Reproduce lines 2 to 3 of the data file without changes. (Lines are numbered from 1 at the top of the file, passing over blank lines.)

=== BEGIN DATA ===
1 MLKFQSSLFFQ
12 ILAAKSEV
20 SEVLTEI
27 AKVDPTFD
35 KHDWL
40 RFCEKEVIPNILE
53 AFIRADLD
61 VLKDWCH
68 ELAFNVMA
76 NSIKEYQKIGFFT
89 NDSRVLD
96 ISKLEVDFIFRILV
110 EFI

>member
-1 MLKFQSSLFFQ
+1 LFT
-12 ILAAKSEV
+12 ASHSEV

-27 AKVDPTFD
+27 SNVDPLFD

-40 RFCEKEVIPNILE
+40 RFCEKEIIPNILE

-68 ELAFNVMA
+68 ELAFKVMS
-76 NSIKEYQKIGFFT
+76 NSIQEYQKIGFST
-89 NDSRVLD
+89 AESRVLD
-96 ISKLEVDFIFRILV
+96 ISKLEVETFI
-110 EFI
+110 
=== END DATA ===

12 ILAAKSEV
20 SEVLTEI